The opinion of the court was delivered by: United States District Judge Manuel L. Real
ORDER DENYING DEFENDANT'S MOTION UNDER 28 U.S.C. § 2255
Defendant Winston George Ross is a federal prisoner proceeding pro se with a motion to vacate, set aside, or correct his sentence pursuant to 28 U.S.C. § 2255. He seeks post conviction relief on the grounds of ineffective assistance of counsel. Specifically, Defendant contends that his attorney, Pedro Castillo, rendered ineffective assistance of counsel by (1) misrepresenting to Defendant that a defense witness would appear, (2) misrepresenting to Defendant that an expert witness would testify as to financial records, (3) failing to call any defense witnesses, and (4) failing to adequately prepare for trial. The Court has carefully considered the record and the applicable law, and for the reasons set forth below, finds that the motion must be denied.
In a petition for writ of habeas corpus alleging ineffective assistance of counsel, courts must consider two factors. First, the petitioner must show that counsel's performance was deficient, falling below an objective standard of reasonableness. Strickland v. Washington, 466 U.S. 668, 687 (1984). Second, the petitioner must demonstrate that he was prejudiced by counsel's performance. Id. at 694. Prejudice is found where "there is a reasonable probability that, but for counsel's unprofessional errors, the result of the proceeding would have been different." Id.
The Ninth Circuit has advised that courts do not need to determine whether counsel's performance was deficient before analyzing the alleged prejudice suffered by the defendant. Pizzuto v. Arave, 280 F.3d 949, 955 (9th Cir. 2002). In fact, a court should dispose of an ineffectiveness claim based upon a lack of sufficient prejudice when it is easier to do so than on the basis of counsel's alleged deficient performance. Id. This is because "[t]here is a strong presumption that counsel's performance falls within the 'wide range of professional assistance.'" Kimmelman v. Morrison, 477 U.S. 365, 381 (1986) (quoting Strickland, 466 U.S. at 689). Likewise, there is a strong presumption that counsel "exercised acceptable professional judgment in all significant decisions made." Hughes v. Borg, 898 F.2d 695, 702 (9th Cir. 1990). Finally, conclusory claims that are not supported by a statement of specific facts do not warrant relief. Jones v. Gomez, 66 F.3d 199, 204 (9th Cir. 1995).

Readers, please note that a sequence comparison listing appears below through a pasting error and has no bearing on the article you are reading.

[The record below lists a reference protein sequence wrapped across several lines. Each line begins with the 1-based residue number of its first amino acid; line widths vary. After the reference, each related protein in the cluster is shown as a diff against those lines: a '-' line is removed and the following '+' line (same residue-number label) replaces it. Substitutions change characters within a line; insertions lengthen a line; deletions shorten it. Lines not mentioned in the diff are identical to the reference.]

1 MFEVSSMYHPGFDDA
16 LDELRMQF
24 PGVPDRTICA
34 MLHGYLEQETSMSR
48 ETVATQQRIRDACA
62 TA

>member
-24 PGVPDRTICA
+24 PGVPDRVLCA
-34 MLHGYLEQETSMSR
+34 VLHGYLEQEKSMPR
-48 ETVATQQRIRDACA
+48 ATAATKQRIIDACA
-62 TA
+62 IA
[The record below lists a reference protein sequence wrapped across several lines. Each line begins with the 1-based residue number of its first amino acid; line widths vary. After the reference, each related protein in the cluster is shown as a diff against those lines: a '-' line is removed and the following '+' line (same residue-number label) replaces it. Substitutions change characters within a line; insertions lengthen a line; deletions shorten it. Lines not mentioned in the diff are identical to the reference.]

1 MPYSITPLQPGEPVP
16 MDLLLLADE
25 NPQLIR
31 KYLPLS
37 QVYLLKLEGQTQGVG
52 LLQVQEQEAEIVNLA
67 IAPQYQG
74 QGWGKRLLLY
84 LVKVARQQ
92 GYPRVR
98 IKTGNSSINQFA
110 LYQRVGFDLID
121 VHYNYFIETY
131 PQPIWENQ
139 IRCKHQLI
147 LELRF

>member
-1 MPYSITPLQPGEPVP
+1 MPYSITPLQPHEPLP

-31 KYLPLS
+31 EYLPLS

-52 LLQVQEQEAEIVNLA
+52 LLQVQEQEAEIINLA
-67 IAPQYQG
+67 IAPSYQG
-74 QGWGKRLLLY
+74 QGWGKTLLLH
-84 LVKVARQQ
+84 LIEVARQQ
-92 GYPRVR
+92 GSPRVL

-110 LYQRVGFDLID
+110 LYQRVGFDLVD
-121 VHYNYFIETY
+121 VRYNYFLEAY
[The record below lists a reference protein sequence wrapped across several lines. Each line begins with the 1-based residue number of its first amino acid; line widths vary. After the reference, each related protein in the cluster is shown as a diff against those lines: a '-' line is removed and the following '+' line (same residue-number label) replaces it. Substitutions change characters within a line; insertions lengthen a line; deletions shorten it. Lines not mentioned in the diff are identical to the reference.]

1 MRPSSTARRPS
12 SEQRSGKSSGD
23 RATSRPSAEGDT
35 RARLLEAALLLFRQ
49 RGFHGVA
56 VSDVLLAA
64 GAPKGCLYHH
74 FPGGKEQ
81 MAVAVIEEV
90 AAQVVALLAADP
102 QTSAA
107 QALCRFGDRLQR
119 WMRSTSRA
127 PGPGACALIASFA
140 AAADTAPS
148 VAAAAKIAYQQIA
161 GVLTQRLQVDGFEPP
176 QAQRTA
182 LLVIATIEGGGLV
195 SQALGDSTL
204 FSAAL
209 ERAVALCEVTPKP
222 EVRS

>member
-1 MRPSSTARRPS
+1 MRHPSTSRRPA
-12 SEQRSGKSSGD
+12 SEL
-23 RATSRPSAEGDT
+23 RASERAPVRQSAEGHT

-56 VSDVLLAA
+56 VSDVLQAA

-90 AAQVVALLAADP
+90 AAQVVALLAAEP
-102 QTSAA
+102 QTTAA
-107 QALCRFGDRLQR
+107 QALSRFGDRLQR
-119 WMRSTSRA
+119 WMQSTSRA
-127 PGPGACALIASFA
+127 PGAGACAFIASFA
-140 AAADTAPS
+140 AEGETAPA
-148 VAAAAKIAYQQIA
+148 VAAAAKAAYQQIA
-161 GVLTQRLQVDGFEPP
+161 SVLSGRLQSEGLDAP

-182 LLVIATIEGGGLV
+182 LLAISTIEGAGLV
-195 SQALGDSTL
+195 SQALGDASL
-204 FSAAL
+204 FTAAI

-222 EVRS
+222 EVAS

Defendant claims he was prejudiced by counsel in four ways. As outlined in more detail below, Defendant has failed to demonstrate either a deficient performance or any prejudice with respect to his allegations. Moreover, Defendant has not overcome the strong presumption that Castillo's performance was within the wide range of acceptable professional assistance.
A. Failure to Advise Defendant that Jeff Mischler Would Testify at Trial Defendant first contends that his attorney misrepresented to him that Jeff Mischler would testify at trial. Defendant states that he did not become aware that the subpoena of Mischler was denied until after the trial, and that such misrepresentation resulted in prejudice. Respondent argues that Plaintiff cannot satisfy either prong of Strickland and that defense counsel never advised Defendant that Mischler would testify.
The Court agrees with Respondent. Defendant has failed to demonstrate either a deficient performance by counsel or any resulting prejudice. First, assuming that Plaintiff's allegations are true, there is no evidence that counsel's acts fell below any objective standard of reasonableness. Counsel was free to make tactical decisions in the case without obtaining Defendant's prior approval. Moreover, Castillo claims to have communicated to Defendant that the Mischler subpoena was denied. (Defense Counsel's Answers to Government's First Set of Interrogatories ("Counsel's Answers to Interrogatories"), ¶ 1).
Additionally, Defendant has failed to show any prejudice. Defendant does not articulate what Mischler would have testified to, or how such testimony would have resulted in a different result at the trial. Defendant has therefore failed to demonstrate how Castillo's alleged miscommunication constituted a deficient performance, and has not overcome the presumption that Carillo exercised acceptable professional guidance.
B. Misrepresenting that an Expert Witness Would Testify to Financial Statements
Defendant next contends that he was greatly prejudiced by counsel's misrepresentation that an expert witness was hired to analyze financial statements and to testify at trial. Respondent again states ...